To Engage or Not To Engage With Terrorists

by WIZ

Many will say that there is little rational reason for dealing with Hamas. They are a terrorist group that cannot be reasoned with when it comes to a two-state solution for Palestine/Israel. The question I have is this: how much of American/Israeli behavior or ideology has polarized this issue and turned many to extremist stances? In a way, Benjamin Netayanhu needs Hamas to continue to act like lunatics to prop up his stance that there is no need for a two state solution. Land grabs by Israel do much to anger, frustrate, and radicalize Palestinians:

Of course Hamas is a problem, and I have no sympathy either for its terror tactics or for the rabid anti-Semitism and primitive, fundamentalist language of its charter. But research shows that peace can never be achieved by leaving out a major player. Whether we like it or not, Hamas is an integral part of Palestinian society.

The smart way to deal with Hamas is to force it to change its position by strengthening Fatah’s moderate line. Hamas is already under great pressure because of the ongoing changes in the Arab world: they may soon be bereft of any power-base outside the Palestinian territories, hence their hurry for reconciliation with Fatah.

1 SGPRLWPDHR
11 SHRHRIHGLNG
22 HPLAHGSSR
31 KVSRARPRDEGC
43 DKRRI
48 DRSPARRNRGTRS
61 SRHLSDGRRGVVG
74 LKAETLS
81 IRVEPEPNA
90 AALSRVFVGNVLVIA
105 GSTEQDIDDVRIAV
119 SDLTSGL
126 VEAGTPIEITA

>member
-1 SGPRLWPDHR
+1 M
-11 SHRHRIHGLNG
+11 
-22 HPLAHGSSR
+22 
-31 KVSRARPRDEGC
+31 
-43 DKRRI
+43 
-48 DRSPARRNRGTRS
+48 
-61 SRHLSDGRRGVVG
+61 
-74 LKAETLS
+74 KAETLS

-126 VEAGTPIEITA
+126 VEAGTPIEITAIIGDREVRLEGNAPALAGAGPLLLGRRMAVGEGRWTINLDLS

International recognition of Palestine will be credited to Fatah; and if Israel dramatically expands the areas controlled by the Palestinian Authority, this will further convince Palestinians, that Hamas’ hard-line policies are opposed to their interests.

The problem is that Netanyahu has no motivation to maneuver Hamas into moderation, because an extremist Hamas is really Netanyahu’s best friend. A Hamas that moderates its stance and takes the way of the IRA from a terror organization to a legitimate party in a peace process is an existential threat to Netanyahu’s political future. Without a hard-line Hamas, he would be left with no case against a Palestinian state, and he would have to face open conflict with the hard-line right-wingers in his own party and in his coalition in actual moves towards peace.

Expect Netanyahu to do everything to torpedo recognition of Palestine; expect him to try to weaken Fatah, Abu Mazen and Fayyad, and thus to strengthen Hamas’ extremist wing. As a result, Israel’s legitimacy will indeed come under ever more fire. But let’s face it: this is good for Netanyahu. No right-wing politician ever stayed in power if he didn’t succeed in frightening his electorate to death.

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